We can also see that health myths disseminated through the internet is not a new trend, so the best way to actively fight these myths is to embrace the same communication channels. A 2018 article published in the Canadian Medical Association Journal (CMAJ) argues that one of the best ways to combat misinformation is to implement more savvy social media practices. Quoting Dr. Brittany Seymour, an epidemiology professor at Harvard University, the article argues that targeting social media influences with large followings can help spread accurate and important health information. The article argues: “Rather than tweeting it [a checklist for childhood medical care] out to her own followers on Twitter, she tweeted at a very influential mom group, and the mom in charge retweeted the checklist,” Seymour said. “That’s the way we need to start thinking about how we communicate and who we target” (Vogel).

So how do we stop viral health myths? On an individual level, we can all be more careful about what we share online. On a larger level, as those involved in health care, public health, or education, we can analyze these viral posts and utilize the same mechanisms to spread more accurate information. In a world filled with misinformation and viral disinformation campaigns, fighting health myths may seem like an uphill battle. However, tracing the origins of false health beliefs can help us understand better how to fight these myths, which is the first step to helping build trust in public health and making sure people have easy access to potentially life-saving information.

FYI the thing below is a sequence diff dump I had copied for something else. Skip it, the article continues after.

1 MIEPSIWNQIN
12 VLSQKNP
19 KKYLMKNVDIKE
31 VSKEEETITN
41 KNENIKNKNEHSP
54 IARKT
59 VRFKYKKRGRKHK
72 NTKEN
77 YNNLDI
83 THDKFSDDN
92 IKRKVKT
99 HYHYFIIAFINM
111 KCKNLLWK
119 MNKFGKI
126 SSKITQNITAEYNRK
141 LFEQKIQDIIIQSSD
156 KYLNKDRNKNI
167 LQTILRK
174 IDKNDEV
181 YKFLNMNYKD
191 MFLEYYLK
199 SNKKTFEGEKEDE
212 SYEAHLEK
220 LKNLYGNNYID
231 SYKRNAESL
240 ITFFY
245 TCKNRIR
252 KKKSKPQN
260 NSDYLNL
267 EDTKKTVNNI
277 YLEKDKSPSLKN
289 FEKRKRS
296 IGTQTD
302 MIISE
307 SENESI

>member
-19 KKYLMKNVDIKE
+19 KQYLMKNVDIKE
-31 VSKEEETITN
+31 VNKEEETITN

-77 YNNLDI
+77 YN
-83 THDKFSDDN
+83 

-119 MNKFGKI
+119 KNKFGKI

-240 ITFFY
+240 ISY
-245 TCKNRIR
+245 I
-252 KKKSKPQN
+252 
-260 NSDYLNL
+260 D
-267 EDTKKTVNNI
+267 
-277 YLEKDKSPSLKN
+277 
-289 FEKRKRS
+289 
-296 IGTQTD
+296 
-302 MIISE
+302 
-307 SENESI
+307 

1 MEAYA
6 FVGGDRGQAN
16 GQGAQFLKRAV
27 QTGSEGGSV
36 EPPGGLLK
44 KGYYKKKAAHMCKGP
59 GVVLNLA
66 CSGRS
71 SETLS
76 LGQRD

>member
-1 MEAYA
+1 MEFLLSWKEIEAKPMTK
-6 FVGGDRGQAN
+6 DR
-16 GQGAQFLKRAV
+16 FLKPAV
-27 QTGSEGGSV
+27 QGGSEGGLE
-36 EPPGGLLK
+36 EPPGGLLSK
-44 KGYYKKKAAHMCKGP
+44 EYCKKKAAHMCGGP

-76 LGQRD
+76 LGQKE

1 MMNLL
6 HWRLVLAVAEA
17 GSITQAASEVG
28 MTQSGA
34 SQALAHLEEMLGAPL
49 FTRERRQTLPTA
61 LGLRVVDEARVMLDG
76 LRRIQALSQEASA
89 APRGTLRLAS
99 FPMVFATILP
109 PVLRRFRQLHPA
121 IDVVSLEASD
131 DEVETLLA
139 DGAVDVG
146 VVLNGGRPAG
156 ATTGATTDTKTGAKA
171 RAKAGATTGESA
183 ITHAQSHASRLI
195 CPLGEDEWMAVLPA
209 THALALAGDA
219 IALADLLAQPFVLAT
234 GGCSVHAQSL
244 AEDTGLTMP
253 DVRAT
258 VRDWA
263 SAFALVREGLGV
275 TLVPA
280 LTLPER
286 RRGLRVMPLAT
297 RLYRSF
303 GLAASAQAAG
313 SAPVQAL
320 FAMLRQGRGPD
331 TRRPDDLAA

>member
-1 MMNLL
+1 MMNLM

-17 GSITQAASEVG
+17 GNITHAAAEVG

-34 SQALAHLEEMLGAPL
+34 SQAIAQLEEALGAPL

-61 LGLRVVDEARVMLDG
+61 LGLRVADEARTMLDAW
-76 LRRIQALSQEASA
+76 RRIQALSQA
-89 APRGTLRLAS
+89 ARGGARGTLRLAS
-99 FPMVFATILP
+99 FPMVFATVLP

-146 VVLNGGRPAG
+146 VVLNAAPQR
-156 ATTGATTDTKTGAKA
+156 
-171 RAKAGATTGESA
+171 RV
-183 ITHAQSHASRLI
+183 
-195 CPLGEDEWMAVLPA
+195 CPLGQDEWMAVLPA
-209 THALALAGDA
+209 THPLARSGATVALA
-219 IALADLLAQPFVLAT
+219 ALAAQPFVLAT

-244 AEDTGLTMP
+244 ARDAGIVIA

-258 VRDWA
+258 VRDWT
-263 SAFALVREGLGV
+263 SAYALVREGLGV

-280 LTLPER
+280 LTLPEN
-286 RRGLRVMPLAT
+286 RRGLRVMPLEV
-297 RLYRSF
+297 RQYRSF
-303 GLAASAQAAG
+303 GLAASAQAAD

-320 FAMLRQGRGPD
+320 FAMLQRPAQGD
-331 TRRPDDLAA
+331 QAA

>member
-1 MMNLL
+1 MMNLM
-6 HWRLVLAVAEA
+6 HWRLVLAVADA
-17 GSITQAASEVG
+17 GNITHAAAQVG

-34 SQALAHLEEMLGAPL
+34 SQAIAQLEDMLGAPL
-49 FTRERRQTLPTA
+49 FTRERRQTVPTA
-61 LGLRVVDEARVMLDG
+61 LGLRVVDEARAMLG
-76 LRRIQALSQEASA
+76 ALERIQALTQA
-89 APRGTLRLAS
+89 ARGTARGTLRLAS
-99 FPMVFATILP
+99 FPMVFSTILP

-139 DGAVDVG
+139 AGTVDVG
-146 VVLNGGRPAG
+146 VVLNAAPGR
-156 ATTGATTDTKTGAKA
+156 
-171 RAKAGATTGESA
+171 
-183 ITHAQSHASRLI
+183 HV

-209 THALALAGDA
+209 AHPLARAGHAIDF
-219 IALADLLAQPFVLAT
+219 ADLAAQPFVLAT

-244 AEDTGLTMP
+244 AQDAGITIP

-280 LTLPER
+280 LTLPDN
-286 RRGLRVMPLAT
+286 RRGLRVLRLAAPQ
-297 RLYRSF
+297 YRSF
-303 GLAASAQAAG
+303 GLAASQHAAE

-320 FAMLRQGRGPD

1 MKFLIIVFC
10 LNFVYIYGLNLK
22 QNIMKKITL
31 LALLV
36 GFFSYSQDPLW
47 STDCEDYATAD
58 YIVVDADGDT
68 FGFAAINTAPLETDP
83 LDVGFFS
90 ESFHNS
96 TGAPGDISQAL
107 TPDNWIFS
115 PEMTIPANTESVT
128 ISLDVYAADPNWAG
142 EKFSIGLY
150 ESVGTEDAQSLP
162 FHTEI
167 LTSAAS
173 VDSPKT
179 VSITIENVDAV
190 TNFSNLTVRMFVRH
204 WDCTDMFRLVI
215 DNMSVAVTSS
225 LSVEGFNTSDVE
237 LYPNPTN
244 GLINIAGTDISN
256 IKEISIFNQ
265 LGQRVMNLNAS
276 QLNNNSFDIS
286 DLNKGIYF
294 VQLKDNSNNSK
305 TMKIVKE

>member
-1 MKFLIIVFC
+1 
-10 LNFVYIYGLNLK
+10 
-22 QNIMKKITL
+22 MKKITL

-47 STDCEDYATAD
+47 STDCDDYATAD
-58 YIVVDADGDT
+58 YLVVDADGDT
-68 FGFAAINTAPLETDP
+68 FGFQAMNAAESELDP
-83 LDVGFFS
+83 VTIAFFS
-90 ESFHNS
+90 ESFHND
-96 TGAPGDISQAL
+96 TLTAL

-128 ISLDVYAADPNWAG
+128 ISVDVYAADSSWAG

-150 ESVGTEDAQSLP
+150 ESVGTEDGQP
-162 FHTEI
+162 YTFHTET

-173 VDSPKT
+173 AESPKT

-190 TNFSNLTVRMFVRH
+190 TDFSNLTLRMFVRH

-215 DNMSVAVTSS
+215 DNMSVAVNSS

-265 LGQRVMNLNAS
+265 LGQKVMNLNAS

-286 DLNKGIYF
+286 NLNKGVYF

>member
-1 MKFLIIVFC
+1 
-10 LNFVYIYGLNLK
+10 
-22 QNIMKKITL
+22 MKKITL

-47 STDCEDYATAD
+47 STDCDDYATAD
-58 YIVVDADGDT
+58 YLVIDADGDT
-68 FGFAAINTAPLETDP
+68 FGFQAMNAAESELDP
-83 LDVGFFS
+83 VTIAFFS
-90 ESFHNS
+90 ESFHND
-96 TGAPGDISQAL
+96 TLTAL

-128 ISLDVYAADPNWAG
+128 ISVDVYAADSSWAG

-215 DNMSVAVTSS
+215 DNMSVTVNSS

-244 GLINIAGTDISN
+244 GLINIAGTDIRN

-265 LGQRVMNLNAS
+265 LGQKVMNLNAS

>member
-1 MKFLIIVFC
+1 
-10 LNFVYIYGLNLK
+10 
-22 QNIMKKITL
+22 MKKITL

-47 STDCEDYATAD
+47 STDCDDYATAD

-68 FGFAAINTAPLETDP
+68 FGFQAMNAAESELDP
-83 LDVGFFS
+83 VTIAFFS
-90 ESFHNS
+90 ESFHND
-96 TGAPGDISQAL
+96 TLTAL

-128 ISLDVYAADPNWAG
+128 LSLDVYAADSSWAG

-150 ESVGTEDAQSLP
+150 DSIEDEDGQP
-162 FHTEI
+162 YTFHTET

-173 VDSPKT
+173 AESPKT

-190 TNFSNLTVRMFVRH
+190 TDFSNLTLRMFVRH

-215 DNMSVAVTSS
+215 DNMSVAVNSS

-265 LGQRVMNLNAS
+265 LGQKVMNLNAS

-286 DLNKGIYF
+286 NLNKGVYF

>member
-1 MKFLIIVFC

Works Cited

MacKeen, Dawn. “No Sweat.” Salon,, 25 Sept. 1999,

Schneider, A. Patrick, et al. “The Breast Cancer Epidemic: 10 Facts.” The Linacre Quarterly, vol. 81, no. 3, 2014, pp. 244–277.,

Sneed, Annie. “Are Natural Deodorants Really Better for You?” The New York Times, The New York Times, 9 June 2021,

Strong, Philip. “Epidemic Psychology: A Model.” Sociology of Health and Illness, vol. 12, no. 3, 1990, pp. 249–259.,

Vogel, Lauren. “Viral Misinformation Threatens Public Health.” CMAJ : Canadian Medical Association Journal = Journal De L’Association Medicale Canadienne, Joule Inc., 18 Dec. 2017,